Introduction: The da Vinci robotic laparoscopic surgery, has been shown in radical prostatectomy, optimal functional and oncological results with a lower learning curve, greater comfort and vision for the surgeon, and proper preservation of the neurovascular bundles. This has led to begin the experience with robotic radical cystectomy (RRC). Objectives: Review our initial experience in CRR, evaluating surgical and functional results obtained, and also immediate and short-term complications. Material and methods: Between December 2007 and January 2009 we performed nine robotic radical cystoprostatectomy and in seven patients robotic lymphadenectomy (LDN). Five patients had a muscle-invasive disease and 4 non-muscle invasive bladder cancer. The median age was 57 years (range 34-81). Urinary diversion was performed extracorporeally in all cases, 3 cases an ileal conduit and 6 an Studer neobladder in 3 of these 6 cases, the urethra-neobladder anastomosis was performed intracorporeally. Results: The average time of surgery was 300 minutes (range 280-420) in the ileal conduit and 360 (range 330-540) in the Studer. No cases required conversion or blood transfusion. The median number of nodes removed by LDN robotics was 10 (range 6-18). The pathology revealed 3 pTO, 2 CIS, 3 pT3, 1 pT4b (positive margins). With a median follow up of 7 months there have been no peritoneal implant and only one ureteral stenosis. Oral diet was initiated in 5 cases at 48 hours. Of the 6 patients with preserved sexual function preoperatively and followup of more than 3 months, 2 had full erection at 1 month, 2 at 3 and 6 months, and the remaining 2 presented with a full erection with 5 PD inhibitors at 3 and 9 months. All patients with neobladder presented correct daytime continence. The average hospital stay was 8.5 days (range 7-19). Conclusions: The radical robotic cystectomy with extracorporeal reconstruction of the urinary diversion offers good early functional and surgical outcomes. The careful preservation of the neurovascular bundles in radical pelvic surgery provides excellent results in urinary and sexual function.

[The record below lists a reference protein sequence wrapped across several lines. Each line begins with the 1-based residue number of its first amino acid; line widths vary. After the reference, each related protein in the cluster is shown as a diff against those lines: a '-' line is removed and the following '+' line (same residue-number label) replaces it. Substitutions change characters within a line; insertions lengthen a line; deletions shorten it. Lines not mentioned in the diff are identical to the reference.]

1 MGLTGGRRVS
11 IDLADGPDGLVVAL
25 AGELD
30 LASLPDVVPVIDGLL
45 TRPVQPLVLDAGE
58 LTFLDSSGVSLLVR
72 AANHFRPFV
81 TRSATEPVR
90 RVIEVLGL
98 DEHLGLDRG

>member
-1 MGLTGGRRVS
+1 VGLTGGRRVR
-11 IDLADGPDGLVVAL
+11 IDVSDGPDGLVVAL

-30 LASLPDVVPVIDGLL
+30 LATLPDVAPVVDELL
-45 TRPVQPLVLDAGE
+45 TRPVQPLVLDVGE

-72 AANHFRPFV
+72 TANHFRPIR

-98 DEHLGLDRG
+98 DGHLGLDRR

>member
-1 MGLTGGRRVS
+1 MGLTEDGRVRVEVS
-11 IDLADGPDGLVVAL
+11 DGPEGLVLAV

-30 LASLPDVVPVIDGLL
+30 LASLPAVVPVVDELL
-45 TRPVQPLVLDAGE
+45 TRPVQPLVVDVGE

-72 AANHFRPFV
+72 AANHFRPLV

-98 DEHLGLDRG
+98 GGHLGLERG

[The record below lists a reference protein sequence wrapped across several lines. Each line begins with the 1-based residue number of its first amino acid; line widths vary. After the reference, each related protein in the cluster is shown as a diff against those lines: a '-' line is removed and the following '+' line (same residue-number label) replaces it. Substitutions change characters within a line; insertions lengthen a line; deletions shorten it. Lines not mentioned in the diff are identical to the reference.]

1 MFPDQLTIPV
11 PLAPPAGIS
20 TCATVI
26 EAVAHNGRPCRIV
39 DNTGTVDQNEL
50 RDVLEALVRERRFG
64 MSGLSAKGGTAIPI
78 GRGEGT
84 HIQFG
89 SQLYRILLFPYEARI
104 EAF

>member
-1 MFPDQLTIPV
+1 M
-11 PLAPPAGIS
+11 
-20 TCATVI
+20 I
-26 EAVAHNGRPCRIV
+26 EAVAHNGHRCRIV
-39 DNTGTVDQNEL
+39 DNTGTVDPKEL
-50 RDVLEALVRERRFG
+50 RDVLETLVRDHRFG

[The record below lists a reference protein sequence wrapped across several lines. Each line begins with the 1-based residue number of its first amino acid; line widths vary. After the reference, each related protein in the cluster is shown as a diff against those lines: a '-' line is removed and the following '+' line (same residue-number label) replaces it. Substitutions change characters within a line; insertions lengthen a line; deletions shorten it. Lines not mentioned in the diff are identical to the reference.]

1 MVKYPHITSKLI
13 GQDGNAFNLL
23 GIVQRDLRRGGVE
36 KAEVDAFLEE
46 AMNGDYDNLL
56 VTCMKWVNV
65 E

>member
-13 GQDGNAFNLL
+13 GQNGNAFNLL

|Journal||Actas Urologicas Espanolas|
|Publication status||Published - 1 Jan 2009|
- Bladder neoplasm
- Radical cystectomy
- Urinary diversion
Redorta, J. P., Sopena, J. M. G., Gascón, L. G., Sánchez-Martín, F., Bordes, A. R., Faba, Ó. R., & Mavrich, H. V. (2009). Robotic radical cystoprostatectomy: Oncological and functional analysis. Actas Urologicas Espanolas, 33(7), 759-766.